The collection of data relating to local resources is further considered in relation to the entire set of data useful for the definition of the conservative measures applied, the state of conservation of the common heritage, the

interfering noise than usual with the identified resources, rather any other resources that can be placed in relation with the resources itself (Cassalia G., 2014).

Collecting and relating such a huge amount of data can be handled by defining a unique method of data gathering and encoding and an evaluation support allowing an effective relationship.

For this reason, specific forms have been designed on the following topics:

• Intangible Cultural Heritage and Collective Identity

1.1a form: Agricultural Productions and food preparations

1.1b form: Traditional Craftsmanship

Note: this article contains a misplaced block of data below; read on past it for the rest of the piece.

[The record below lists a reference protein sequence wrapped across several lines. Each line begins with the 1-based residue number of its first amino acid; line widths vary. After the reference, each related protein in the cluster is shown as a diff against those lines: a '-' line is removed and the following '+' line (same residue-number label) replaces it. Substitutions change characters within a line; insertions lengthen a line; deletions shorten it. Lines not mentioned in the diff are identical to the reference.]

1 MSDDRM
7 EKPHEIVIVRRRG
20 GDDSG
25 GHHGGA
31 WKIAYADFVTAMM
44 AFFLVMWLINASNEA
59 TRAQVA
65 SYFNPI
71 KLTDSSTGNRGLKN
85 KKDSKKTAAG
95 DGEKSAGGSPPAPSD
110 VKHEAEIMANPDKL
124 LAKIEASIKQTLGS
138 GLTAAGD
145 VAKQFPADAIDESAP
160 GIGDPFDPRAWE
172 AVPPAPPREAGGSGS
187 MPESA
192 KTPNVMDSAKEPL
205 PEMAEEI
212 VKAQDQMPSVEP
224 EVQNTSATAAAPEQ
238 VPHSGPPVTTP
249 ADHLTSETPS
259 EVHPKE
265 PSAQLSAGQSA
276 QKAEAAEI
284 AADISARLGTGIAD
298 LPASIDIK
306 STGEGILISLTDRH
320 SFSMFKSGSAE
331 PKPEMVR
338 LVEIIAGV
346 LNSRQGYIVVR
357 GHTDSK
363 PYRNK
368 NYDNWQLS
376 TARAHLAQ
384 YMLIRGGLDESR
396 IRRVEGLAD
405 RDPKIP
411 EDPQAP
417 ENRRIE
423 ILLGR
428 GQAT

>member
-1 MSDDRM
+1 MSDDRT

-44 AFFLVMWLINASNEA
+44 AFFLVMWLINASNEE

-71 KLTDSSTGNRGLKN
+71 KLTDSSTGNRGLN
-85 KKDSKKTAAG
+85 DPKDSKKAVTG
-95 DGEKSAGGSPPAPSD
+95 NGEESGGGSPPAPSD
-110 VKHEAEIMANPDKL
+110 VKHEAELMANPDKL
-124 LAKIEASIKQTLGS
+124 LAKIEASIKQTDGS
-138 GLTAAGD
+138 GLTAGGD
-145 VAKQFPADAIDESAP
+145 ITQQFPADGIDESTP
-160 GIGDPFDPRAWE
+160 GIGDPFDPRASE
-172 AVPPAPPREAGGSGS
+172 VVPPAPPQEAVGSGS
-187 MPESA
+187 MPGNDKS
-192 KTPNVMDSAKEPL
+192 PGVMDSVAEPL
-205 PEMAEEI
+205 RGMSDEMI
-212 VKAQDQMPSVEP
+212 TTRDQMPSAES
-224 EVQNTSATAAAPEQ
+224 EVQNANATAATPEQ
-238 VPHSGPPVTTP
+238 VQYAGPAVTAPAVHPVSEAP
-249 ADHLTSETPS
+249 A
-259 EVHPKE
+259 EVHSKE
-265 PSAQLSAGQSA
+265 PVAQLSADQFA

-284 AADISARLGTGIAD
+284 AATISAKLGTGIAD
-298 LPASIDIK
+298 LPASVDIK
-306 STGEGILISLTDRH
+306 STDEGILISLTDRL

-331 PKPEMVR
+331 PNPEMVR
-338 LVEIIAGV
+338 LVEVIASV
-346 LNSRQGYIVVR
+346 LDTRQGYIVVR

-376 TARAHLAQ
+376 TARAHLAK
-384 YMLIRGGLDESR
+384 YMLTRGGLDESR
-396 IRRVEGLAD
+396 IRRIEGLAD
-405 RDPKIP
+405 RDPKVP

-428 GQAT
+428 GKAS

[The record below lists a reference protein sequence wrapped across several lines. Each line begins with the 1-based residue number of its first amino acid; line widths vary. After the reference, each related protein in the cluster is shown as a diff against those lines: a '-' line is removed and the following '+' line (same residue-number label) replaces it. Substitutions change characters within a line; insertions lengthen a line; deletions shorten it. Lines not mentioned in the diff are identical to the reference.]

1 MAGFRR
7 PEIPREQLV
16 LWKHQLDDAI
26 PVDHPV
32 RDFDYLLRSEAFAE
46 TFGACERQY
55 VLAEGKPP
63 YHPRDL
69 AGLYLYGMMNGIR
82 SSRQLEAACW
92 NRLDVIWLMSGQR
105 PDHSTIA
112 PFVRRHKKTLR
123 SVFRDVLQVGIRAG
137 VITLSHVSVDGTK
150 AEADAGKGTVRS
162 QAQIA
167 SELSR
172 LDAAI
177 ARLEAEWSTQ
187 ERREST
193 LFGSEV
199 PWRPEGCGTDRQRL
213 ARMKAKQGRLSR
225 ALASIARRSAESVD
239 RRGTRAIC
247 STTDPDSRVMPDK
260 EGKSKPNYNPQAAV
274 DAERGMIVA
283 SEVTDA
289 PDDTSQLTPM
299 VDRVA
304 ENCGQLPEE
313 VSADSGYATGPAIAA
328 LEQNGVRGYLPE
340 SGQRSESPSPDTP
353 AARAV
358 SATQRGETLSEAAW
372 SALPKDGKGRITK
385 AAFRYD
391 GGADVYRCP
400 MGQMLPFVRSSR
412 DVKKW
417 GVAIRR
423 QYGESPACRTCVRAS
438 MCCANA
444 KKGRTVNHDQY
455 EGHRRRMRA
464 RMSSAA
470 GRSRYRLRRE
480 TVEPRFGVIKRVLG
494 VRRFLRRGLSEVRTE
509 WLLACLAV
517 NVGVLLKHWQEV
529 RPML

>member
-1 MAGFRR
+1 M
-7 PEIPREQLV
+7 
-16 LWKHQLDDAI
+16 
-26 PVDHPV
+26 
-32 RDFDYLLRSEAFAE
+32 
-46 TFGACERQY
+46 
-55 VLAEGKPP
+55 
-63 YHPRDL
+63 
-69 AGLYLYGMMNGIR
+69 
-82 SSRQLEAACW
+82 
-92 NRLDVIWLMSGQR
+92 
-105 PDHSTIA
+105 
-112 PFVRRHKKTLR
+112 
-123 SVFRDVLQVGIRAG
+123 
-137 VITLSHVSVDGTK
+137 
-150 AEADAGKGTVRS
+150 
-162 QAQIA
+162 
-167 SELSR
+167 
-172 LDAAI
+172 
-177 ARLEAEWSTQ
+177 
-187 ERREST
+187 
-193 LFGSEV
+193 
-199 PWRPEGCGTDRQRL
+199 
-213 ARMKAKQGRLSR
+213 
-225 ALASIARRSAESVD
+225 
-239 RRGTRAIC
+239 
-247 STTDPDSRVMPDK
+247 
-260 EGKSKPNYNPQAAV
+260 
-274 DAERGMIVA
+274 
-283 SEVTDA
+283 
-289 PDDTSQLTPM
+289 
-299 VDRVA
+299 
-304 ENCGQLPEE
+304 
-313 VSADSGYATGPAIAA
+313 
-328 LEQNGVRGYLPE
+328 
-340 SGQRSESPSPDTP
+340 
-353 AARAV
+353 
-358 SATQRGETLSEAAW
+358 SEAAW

1.2 form: Social practices, rituals and festive events

1.3 form: Oral Traditions and Expressions

• Tangible Cultural Heritage and Collective Identity

2.1a form: historical local building heritage

2.1b form: historical monumental building heritage

2.2 form: Archaeological Heritage

2.3 form: naturalistic Heritage and agricultural landscape

3.1 Intangible Cultural Heritage and Collective Identity

Intangible cultural resources are generally connected to the vocation of a geographical context, representing the variety of living heritage of humanity as well as the most significant vehicle of cultural diversity. It includes all immaterial elements that are considered by a given community as essential components of its intrinsic identity as well as of its uniqueness and distinctiveness in comparison with all other human groups. However these resources, as such intangibles, are often hardly identified and measured.